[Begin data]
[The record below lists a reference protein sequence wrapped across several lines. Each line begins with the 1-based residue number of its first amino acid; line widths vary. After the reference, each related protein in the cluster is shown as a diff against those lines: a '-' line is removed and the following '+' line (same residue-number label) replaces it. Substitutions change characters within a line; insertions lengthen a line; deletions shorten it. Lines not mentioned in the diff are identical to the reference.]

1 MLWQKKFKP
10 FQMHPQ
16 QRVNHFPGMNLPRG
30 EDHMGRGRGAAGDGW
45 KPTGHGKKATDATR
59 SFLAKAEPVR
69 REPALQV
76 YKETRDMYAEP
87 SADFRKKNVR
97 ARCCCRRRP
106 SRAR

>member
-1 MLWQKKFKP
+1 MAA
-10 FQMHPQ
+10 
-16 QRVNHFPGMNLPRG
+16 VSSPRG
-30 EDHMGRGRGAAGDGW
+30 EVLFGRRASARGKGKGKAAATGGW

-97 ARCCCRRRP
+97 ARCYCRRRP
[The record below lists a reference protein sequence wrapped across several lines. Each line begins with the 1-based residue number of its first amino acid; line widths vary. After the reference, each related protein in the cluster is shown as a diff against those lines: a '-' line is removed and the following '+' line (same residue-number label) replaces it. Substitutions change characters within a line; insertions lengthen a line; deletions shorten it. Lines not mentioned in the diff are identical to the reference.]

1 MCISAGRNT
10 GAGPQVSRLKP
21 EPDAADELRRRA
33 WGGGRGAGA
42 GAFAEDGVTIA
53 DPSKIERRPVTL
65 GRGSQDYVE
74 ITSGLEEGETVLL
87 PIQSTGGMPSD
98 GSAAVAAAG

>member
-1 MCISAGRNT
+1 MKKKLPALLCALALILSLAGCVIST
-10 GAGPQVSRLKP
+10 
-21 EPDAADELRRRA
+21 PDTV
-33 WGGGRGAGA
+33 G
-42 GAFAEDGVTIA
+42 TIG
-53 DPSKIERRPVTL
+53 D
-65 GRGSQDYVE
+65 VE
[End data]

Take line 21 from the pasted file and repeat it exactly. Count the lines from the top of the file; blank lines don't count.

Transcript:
+30 EVLFGRRASARGKGKGKAAATGGW